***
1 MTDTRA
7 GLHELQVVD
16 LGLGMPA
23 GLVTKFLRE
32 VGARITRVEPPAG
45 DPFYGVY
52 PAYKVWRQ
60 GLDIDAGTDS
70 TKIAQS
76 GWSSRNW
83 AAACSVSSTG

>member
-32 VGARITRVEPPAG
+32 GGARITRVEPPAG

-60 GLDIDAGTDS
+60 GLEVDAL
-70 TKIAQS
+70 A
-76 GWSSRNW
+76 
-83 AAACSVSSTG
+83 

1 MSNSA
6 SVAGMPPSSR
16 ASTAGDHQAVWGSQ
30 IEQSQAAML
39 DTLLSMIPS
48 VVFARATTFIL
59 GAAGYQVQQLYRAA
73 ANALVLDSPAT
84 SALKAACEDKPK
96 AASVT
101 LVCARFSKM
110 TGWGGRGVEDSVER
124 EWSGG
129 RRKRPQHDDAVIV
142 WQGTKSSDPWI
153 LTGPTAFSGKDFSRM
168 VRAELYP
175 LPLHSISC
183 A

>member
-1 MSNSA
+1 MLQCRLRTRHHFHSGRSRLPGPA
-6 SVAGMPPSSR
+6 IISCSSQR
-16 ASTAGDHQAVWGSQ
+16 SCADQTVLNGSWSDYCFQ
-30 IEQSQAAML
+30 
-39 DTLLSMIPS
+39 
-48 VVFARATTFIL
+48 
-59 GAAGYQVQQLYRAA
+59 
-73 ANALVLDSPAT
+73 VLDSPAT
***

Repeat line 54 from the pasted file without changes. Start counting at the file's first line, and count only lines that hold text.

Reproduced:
+48 